Lewder, weirder, louder, leaner, meaner and more winningly stupid than anything its director Nicholas Stoller and star Seth Rogen have ever been involved with before, frat comedy "Neighbors" boasts an almost oppressive volume of outrageous gags, and provided that audiences don't mind the lack of anything resembling a coherent story arc, its commercial potential ought to be enormous. Presented as a work-in-progress at SXSW (though aside from missing credits and a few continuity quirks, it appears largely finished), "Neighbors" is an unchecked riot that should go a long way toward selling antagonist Zac Efron as a credible adult actor, though as with anything involving the Greek system, a bit more moderation from the start might have prevented a few headaches afterward.
Rogen and Rose Byrne star as Mac and Kelly, a young married couple whose infant daughter has prompted a move into the suburbs. Aside from the disruption to their sex and social lives -- their efforts to organize "baby's first rave" notwithstanding -- the couple seem to be managing the transition to parenthood well, until the property next door is taken over by the Delta Psi Beta fraternity, led by peacocking president Teddy (Efron) and his brainy, just barely sublimated love interest, Pete (Dave Franco).
While the film's first 15 or so minutes bear a notable resemblance to Stoller's shaggier, more amiable previous efforts like "Forgetting Sarah Marshall" and "The Five-Year Engagement," at this point the director allows chaos to reign supreme, with the pic quickly turning into "Revenge of the Nerds" by way of "Spring Breakers." Mac and Kelly's meeting with the university dean (Lisa Kudrow) reveals that the frat has only two disciplinary strikes left before it will be disbanded, and the couple instigates an elaborate campaign of sabotage, with Delta house responding in kind.
There's little here that makes much sense from a narrative standpoint -- indeed, Rogen's 2013 hit, "This Is the End," might as well be Bergman by comparison -- yet only occasionally does it matter. Subplots involving Mac and Kelly's best buddy (Jake Johnson) appear to be missing key establishing scenes. At times the film abandons all pretense of sketching a real dramatic arc altogether, simply lining up one outlandish, frenzied setpiece after another. And at the end of the day, there's no real reason for Efron and Rogen to stage an epic kung fu battle using plaster casts of the Delta house members' members. But sticklers will be few and far between.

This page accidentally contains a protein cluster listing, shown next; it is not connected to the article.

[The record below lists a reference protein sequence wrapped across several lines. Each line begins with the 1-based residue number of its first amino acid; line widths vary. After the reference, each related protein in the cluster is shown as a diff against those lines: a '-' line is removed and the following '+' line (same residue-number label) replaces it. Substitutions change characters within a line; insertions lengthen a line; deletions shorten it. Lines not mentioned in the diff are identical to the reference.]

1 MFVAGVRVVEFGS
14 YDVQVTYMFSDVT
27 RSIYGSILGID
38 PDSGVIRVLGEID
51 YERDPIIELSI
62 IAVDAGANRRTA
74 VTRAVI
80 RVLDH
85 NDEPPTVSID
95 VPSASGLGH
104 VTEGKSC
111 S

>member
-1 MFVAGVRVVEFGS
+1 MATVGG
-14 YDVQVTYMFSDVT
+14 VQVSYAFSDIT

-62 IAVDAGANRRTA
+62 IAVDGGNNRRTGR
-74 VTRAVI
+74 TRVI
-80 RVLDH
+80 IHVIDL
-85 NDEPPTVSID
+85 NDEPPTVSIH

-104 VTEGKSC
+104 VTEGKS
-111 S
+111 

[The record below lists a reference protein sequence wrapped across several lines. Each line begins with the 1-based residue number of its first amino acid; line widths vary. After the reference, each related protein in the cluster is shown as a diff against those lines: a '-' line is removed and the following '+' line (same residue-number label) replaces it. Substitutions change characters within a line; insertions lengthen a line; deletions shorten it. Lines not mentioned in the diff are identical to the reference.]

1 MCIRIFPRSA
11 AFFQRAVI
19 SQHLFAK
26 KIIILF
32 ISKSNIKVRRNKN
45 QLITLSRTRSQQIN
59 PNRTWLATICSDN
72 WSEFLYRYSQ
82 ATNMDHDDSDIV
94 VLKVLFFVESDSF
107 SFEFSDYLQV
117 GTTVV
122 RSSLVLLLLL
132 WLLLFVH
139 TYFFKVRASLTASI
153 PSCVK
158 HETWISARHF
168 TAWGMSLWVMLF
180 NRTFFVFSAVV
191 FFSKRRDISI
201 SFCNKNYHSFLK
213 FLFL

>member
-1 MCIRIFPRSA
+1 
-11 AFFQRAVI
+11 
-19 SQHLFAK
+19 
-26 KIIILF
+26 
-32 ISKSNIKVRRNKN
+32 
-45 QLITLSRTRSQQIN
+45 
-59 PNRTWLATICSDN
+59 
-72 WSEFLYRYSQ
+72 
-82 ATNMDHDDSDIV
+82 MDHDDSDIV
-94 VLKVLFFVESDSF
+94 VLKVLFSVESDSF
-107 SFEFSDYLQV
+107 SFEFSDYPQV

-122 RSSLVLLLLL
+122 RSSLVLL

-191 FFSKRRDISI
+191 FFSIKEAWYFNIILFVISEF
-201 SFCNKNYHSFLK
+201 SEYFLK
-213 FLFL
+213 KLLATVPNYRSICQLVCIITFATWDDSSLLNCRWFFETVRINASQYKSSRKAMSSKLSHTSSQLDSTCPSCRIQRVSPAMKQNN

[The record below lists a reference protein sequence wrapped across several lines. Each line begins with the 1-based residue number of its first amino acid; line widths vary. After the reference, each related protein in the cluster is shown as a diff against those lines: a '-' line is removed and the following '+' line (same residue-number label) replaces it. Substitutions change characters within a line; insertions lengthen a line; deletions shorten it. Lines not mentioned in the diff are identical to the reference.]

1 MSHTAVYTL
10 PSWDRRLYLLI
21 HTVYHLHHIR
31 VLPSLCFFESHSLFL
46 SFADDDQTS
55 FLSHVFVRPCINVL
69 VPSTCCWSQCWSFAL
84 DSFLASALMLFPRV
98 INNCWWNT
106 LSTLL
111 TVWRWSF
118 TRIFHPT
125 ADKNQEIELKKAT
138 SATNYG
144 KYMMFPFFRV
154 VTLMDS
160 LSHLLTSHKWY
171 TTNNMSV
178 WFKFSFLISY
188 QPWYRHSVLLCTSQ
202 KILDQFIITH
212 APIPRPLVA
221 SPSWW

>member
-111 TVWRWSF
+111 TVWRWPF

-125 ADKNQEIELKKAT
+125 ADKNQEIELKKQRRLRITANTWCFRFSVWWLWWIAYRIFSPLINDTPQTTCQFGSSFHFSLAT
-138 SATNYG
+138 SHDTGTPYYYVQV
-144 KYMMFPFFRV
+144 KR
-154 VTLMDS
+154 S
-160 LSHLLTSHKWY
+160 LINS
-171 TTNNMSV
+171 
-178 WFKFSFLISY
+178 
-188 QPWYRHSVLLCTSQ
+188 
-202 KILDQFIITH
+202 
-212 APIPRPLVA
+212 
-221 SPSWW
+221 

Relegated to middling girlfriend roles for far too long, Byrne is here cast as the most foul-mouthed matriarch this side of "August: Osage County," and she attacks the role with almost maniacal enthusiasm. But it's the eternally shirtless ex-teen idol Efron, surprisingly, who delivers the film's most intriguing performance, crafting a dime-turning combination of brotherly earnestness and Mephistophelean sadism that will ring true to anyone who ever found themselves on the losing end of a wooden paddle.
In some of the film's best scenes, particularly a hysterical coda outside an Abercrombie & Fitch store, Rogen and Efron's characters seem less nemeses than distorted reflections of one another. (On some level, Teddy seems to realize it's only a matter of years before he'll find himself on the other side of the fence, tormented by a jerk exactly like himself.) It might have been interesting to see a somewhat deeper, more Apatovian take on this theme, though "deeper" is not a direction the film ever seems interested in navigating.
There are a number of missed marks, however. A gag about infant HIV really needs to be funnier than this one is to justify its existence, while a woefully pointless breast-pump fiasco sequence feels almost cynically engineered just to give the film a "Bridesmaids"-style bodily function conversation-starter. (It may as well have been referred to in the script as "that scene.") It's an unnecessary but unsurprising move for a movie that values volume over consistency.
Technically speaking, the pic is much better shot and edited than a college comedy really needs to be, with the frequent party scenes in particular taking on an almost surrealistic timbre.